Why is it that Stephen can’t seem to step into a room without someone discussing judaism? First he had to put up with his boss laying out some anti-semetic rhetoric, and then he walks smack into a nice little lecture in the news room.
-Why will you jews not accept our culture, our religion and our language? You are a tribe of nomad herdsmen: we are a mighty people. You have no cities nor not wealty: our cities are hives of humanity and our galleys, trireme and quadrireme, laden with all manner merchandise furrows the waters of the known globe.
Granted, this lecture reflects a little bit better upon the Jewish people, but I find it somewhat odd that Joyce chooses to try and insert a bit of Hebrew influence just about anywhere that Stephen is present. The obvious effect is to draw another connection between Stephen and Bloom, the latter of whom finally has his attempt at sealing an advertising deal shot down by the blowhard editor.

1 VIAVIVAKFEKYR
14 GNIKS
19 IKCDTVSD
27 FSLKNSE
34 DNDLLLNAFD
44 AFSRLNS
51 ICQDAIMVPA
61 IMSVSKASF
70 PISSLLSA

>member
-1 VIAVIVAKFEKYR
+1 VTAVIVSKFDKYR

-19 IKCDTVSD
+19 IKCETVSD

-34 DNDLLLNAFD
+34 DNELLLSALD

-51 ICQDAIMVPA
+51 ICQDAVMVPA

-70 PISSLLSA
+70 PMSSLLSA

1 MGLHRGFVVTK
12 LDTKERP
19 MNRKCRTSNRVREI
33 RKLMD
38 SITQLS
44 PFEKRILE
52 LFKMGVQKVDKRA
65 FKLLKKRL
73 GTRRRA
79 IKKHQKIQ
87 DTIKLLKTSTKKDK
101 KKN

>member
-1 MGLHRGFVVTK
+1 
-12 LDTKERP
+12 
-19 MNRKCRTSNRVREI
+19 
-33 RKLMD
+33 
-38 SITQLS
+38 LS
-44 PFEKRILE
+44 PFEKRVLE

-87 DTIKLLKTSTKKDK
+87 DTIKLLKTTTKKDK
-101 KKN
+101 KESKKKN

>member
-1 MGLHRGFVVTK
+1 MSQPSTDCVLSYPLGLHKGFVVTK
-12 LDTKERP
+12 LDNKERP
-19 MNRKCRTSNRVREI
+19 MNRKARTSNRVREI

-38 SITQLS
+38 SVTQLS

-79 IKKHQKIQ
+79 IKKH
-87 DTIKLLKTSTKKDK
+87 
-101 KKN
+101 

So Bloom has lost his “Keyes” account (named after the gentleman named Keyes who wanted an add with crossed keys) . Our poor fellow seems to be frustrated again. Stephen, on the other hand, realizes he has money in his pocket and invites the staff out for a drink. This may not be a good idea given the fact that Mr. Dedalus has by his own admission a bunch of debts to pay. It seems both our protagonists are in a bit of trouble as far as finances go. Not surprisingly, Bloom and Dedalus barely meet and the distance between them is only bridged by the connections that one can infer from the text. There is definitely a tenuous connection between the two and it will be interesting to see how it unfolds further.